Razer Phone 2 • Asus ROG Phone ZS600KL • Sharp Aquos R2 compact

2019 was when high refresh rate displays became mainstream – the Pixel 4 series, the OnePlus 7 series had it, as well as the Oppo Reno3 Pro, Realme X2 Pro, Redmi K30, Lenovo Z6 to name a few. A relatively fresh series of gaming phones from ZTE, Red Magic, also introduced its first HRR phones that year.

Google Pixel 4
OnePlus 7 Pro
Oppo Reno3 Pro 5G
Realme X2 Pro

Google Pixel 4 • OnePlus 7 Pro • Oppo Reno3 Pro 5G • Realme X2 Pro

Xiaomi Redmi K30 5G
Lenovo Z6
ZTE nubia Red Magic 3
Asus ROG Phone II ZS660KL

Xiaomi Redmi K30 5G • Lenovo Z6 • ZTE nubia Red Magic 3 • Asus ROG Phone II ZS660KL

Most of these phones used AMOLED screens, although the Redmi K30 had an LCD. And they had one thing in common – they lacked variable refresh rate support. This was something that only phones equipped with IGZO panels could do at the time, and seeing as how Razer got out of the phone business, that meant only the occasional Sharp Aquos.

It took a while for VRR to return to smartphones and it came when LTPO AMOLED panels started rolling out of the factory. These were featured on several 2021 models from the usual suspects – Google, OnePlus, Oppo and Xiaomi, plus some vivo models.

Google Pixel 6 Pro
OnePlus 9 Pro
Oppo Find X3 Pro

Google Pixel 6 Pro • OnePlus 9 Pro • Oppo Find X3 Pro

Xiaomi 12 Pro
vivo iQOO 8 Pro
Apple iPhone 13 Pro Max

Xiaomi 12 Pro • vivo iQOO 8 Pro • Apple iPhone 13 Pro Max

It is possible to do VRR on non-LTPO displays, it’s just not efficient. In fact, that was the original use case for the technology (Apple used it on the Apple Watch Series 4). Apple finally joined the HRR party with the iPhone 13 series last year, despite offering iPads with ProMotion displays (starting with the second-generation iPad Pro).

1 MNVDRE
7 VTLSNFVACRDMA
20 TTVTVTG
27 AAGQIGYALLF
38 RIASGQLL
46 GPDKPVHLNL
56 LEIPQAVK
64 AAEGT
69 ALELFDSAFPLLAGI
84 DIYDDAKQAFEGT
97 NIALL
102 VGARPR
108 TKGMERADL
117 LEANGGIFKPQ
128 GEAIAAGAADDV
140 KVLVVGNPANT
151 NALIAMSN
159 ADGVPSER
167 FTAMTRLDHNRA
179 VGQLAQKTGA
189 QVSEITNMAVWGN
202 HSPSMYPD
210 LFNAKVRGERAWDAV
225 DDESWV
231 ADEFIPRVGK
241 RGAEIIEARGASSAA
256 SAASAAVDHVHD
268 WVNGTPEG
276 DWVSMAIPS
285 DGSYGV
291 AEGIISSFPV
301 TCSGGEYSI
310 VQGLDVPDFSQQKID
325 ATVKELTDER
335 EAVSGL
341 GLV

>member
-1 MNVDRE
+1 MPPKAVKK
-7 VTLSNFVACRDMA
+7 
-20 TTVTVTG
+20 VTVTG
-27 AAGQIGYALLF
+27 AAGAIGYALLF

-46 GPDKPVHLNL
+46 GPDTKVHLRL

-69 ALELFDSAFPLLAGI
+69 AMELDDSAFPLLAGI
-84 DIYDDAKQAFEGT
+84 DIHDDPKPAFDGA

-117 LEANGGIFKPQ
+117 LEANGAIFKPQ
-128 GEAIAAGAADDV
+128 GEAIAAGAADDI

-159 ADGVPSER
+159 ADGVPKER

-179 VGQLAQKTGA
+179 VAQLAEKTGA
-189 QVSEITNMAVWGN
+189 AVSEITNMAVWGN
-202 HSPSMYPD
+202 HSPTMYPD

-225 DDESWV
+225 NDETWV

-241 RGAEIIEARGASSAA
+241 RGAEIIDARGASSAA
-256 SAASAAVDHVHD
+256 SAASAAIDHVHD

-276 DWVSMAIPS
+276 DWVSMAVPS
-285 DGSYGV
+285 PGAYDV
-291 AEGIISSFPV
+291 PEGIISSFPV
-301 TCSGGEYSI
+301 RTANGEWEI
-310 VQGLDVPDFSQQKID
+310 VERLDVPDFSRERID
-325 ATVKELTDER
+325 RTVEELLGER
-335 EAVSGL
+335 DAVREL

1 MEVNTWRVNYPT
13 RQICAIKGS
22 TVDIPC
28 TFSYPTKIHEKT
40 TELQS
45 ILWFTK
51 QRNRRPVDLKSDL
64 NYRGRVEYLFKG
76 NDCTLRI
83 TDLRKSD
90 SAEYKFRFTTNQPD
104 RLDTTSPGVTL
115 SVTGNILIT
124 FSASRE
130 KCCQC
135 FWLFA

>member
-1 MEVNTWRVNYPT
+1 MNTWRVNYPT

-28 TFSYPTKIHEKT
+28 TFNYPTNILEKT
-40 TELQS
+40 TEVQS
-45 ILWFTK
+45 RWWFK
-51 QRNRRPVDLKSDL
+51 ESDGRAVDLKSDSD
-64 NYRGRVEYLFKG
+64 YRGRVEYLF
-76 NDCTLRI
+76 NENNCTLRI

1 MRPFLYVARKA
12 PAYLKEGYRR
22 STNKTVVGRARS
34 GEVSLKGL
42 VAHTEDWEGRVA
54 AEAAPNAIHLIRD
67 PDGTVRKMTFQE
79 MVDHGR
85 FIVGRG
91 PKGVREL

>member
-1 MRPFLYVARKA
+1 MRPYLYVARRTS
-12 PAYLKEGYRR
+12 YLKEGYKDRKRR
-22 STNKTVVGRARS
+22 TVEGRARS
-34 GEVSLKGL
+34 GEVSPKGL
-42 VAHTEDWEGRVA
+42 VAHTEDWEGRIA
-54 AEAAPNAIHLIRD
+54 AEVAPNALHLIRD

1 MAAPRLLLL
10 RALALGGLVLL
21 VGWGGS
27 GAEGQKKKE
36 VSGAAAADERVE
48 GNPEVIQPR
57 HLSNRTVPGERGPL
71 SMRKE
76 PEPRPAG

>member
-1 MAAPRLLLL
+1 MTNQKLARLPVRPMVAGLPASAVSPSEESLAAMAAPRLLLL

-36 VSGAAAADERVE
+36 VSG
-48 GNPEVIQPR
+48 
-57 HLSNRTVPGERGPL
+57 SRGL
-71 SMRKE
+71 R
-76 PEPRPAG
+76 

As we said earlier, an HRR display is a given for modern mid-range models, especially flagship models with 120Hz being the most common number, although there are also a few 90Hz models.

Basically, it’s the gaming phones that are getting bigger. The Red Magic 5G was the first to reach 144Hz in March 2020, and then Red magic 6 a year later reached 165Hz and that’s as much as smartphones have reached so far.

ZTE Nubia Red Magic 5G
ZTE nubia Red Magic 6

ZTE nubia Red Magic 5G • ZTE nubia Red Magic 6

Gaming monitors and laptops now offer 240Hz, 300Hz, 360Hz and so on, so we have no doubt that a gaming phone will go beyond 165Hz sooner or later. Whether it’s really useful with a battery-powered GPU is another question.

When it comes to refresh rates, the phone’s interface is noticeably smoother at 90Hz, more so at 120Hz, and then things start to slow down. Gaming phones want the lowest possible latency to give gamers better response times, so it makes sense for them to ask for higher refresh rates.

For general smartphone use, however, we suspect 120Hz will be the norm for a few years. We think the focus will be on other improvements, e.g. the wider adoption of variable refresh rate panels (which really help with Always On Displays, but also with gaming).

#Flashback #breaking #60Hz #barrier